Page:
Just like him, we no longer have meaning and relevance in this world or with our family. Who will we become? The humbled old man who learns and follows his heart? Or the bitter old curmudgeon who’s family abandoned him long ago for their own survival and happiness?
Jealous that CIA torturers get all the fun? Want to virtually torture someone right from your own desktop? Want to encourage your kids to see torture as fun and help desensitize them? Why not play the torture game, your very own torture simulator!
Torture Game 3 is the most up-to-date version of the popular bloody game (rated 8/10!) where you use different tools to torture the victim. You can cut the hands off the victim using a chainsaw saw, you can use a pistol or a shotgun to blow holes in the body, you can even break the body parts apart from the body itself.
My favorite: using the Spike tool to tear off flesh.
The variety of torture tools that can be found on the right side of the “action border panel” is robust. Why, there’s something for everyone. The most popular tools include ropes, a knife, a shotgun, a razor and of course the chainsaw. While the game loads with a generic male victim’s image, the designers explain you can upload any picture — even your own! — and torture a man or woman you hate.
The game designers promise “this game is a good way how to spend several minutes after a difficult day.”
Here’s the link. The game is NSFW. The game runs under Adobe Flash, so you need that on your computer, but otherwise no download is necessary; the game runs right in your browser. There is no cost, no ads, no sign up. Just hit the link and torture. And it is all nice and legal, just like in real life.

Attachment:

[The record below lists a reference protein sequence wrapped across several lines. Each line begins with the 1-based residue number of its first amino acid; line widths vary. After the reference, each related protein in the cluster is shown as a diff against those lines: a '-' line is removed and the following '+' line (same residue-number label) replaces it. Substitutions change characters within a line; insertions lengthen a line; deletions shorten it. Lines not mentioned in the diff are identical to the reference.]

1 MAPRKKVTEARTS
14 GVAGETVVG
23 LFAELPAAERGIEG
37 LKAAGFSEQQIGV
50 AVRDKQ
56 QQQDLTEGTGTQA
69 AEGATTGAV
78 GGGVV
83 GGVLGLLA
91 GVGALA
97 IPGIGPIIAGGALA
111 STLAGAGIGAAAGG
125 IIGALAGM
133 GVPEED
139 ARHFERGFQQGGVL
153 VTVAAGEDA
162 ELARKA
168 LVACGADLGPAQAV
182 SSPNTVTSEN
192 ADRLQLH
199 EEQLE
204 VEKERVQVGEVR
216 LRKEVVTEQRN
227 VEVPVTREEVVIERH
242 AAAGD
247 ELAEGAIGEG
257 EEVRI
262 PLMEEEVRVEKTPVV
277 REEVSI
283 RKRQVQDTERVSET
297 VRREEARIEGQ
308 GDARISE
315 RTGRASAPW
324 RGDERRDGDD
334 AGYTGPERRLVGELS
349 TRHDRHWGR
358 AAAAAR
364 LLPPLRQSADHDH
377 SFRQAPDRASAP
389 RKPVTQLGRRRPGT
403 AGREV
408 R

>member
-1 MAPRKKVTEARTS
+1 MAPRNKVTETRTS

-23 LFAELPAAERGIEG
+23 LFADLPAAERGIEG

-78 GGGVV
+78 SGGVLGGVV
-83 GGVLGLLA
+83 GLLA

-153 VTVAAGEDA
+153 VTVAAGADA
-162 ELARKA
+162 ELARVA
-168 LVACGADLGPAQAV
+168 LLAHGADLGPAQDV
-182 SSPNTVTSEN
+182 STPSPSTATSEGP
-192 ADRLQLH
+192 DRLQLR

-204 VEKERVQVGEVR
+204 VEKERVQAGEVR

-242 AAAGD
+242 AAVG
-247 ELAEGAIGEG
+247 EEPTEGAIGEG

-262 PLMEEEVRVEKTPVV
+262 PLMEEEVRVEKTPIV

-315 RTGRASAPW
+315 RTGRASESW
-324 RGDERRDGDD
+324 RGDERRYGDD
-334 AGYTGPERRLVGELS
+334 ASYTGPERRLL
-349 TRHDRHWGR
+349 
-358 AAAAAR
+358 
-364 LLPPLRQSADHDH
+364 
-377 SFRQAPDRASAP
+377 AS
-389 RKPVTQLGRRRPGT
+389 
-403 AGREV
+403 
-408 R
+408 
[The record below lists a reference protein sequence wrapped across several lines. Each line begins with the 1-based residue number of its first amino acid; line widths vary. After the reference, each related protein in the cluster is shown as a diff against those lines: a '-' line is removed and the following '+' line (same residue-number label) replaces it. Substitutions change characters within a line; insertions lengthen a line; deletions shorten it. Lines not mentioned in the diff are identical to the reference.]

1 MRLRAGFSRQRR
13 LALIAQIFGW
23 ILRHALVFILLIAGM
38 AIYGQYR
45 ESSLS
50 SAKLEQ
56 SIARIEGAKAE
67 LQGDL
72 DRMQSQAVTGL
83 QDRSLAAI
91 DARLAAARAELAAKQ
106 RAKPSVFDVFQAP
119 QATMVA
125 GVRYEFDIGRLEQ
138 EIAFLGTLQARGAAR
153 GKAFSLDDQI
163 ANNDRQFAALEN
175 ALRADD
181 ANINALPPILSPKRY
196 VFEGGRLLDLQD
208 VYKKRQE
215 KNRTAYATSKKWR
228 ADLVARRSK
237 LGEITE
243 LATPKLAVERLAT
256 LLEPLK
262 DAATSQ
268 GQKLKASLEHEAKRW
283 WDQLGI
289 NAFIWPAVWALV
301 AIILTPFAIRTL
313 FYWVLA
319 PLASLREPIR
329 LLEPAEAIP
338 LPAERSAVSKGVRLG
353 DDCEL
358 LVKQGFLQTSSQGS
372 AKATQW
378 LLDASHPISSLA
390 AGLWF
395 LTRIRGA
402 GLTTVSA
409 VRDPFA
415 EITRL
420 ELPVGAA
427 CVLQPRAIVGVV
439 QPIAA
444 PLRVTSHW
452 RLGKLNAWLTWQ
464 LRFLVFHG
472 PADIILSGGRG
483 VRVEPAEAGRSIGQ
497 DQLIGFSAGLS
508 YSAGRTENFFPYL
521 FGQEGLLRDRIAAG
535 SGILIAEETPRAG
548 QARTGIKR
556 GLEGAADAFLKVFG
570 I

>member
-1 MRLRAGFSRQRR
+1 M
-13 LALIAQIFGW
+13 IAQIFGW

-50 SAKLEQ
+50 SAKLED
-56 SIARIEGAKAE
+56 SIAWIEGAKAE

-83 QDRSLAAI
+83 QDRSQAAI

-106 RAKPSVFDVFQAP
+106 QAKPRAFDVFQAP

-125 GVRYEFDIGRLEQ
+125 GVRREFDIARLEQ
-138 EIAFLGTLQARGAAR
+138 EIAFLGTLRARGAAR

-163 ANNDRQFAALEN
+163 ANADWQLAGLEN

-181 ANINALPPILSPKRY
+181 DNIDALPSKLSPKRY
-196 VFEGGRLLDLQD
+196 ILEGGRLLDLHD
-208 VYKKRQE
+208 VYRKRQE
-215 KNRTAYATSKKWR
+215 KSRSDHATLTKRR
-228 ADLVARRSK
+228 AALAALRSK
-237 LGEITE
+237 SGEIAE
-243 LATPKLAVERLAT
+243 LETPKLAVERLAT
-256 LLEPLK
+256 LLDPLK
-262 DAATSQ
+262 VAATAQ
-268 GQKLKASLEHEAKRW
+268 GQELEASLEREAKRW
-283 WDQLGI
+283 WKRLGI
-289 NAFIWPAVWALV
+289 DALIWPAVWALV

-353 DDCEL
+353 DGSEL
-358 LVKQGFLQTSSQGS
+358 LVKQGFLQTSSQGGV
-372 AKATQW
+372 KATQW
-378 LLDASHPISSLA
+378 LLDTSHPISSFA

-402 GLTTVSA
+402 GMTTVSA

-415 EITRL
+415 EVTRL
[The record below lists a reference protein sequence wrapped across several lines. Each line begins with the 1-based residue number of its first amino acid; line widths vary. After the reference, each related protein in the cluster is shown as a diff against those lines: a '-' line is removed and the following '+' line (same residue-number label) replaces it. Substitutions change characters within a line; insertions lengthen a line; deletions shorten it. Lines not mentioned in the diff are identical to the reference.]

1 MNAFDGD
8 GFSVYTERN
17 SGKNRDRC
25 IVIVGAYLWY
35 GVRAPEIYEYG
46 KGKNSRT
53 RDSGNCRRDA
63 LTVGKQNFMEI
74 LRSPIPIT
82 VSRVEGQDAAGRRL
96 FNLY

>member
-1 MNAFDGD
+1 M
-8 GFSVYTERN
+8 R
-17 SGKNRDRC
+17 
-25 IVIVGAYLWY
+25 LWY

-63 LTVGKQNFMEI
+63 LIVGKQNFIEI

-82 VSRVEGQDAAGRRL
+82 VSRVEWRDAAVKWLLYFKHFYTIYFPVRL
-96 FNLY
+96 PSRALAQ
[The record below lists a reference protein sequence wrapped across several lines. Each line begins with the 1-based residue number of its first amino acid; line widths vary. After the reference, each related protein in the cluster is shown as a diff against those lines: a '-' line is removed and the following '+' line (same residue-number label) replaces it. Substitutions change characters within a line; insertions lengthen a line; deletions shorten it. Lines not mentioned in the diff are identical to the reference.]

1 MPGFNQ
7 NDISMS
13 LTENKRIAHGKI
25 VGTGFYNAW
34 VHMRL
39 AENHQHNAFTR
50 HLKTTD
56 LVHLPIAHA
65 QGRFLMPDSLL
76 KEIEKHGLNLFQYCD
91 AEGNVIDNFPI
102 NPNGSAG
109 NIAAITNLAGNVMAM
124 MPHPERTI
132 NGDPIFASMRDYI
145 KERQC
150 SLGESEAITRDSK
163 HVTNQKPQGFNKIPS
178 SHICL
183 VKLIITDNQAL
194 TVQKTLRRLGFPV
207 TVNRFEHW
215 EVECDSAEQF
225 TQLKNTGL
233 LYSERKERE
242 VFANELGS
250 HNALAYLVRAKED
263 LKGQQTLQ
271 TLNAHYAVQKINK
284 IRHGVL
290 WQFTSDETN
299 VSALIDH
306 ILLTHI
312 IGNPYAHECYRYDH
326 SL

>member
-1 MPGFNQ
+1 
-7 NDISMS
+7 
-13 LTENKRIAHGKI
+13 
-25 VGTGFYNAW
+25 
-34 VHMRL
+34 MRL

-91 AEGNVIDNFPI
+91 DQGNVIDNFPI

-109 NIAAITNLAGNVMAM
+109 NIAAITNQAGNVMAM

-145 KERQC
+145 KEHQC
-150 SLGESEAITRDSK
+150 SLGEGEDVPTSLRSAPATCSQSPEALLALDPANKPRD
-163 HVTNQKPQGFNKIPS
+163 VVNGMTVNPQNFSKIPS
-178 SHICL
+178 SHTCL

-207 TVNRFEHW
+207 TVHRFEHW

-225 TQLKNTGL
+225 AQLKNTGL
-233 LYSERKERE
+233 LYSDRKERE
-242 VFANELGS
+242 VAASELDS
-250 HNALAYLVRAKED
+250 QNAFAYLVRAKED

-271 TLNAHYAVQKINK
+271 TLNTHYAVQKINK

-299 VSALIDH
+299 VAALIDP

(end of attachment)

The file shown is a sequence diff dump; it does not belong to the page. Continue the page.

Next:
I wish to God this was satire, but it is not. We are a sick, sick people. But have fun!
My “thanks” to alert commenter Pitch for the tip on this game!
A new poll finds majority of Americans — 59 percent — believe torture was justified after the 9/11 attacks.
Look around you at the company you keep. The people who support torture, six out of ten, are your neighbors, your co-workers, the people on the bus with you. If you live in Washington DC, they are your children’s friends parents, the people at Safeway, the folks you go to church with.
Now, let’s have a look at the company the United States keeps.
Tortures Human Beings
United States – YES
ISIS – YES
North Korea – YES
China – YES
Russia – YES
Nazi Germany – YES
Apartheid-Era South Africa – YES
Uses Medical Personnel to Enhance Torture
United States – YES
ISIS – NO
North Korea – Unknown
China – Unknown
Russia – YES
Nazi Germany – YES
Apartheid-Era South Africa – YES
Maintains Third Country Detention Facilities
United States – YES (including Poland)
ISIS – NO
North Korea – NO
China – NO
Russia – NO (once including Poland)
Nazi Germany – NO (once including Poland)
Apartheid-Era South Africa – NO
Kidnaps/Renders People from Other Countries to Torture
United States – YES
ISIS – YES
North Korea – YES
China – Unknown
Russia – Unknown
Nazi Germany – YES
Apartheid-Era South Africa – NO
Sends Prisoners to Other Governments for Torture
United States – YES (including Libya, Egypt and Syria)
ISIS – NO
North Korea – NO
China – NO
Russia – NO
Nazi Germany – NO
Apartheid-Era South Africa – NO
Holds Prisoners Indefinitely without Trial
United States – YES
ISIS – Sort Of
North Korea – YES
China – YES
Russia – YES
Nazi Germany – YES
Apartheid-Era South Africa – NO
Kills Prisoners Under Torture
United States – YES
ISIS – YES
North Korea – YES
China – YES
Russia – YES
Nazi Germany – YES
Apartheid-Era South Africa – YES
Holds Innocents for Torture
United States – YES
ISIS – YES
North Korea – YES
China – YES
Russia – YES
Nazi Germany – YES
Apartheid-Era South Africa – YES
United States – YES
ISIS – YES
North Korea – YES
China – YES
Russia – YES
Nazi Germany – YES
Apartheid-Era South Africa – YES
Had Some Sort of Reconciliation Once Torture Exposed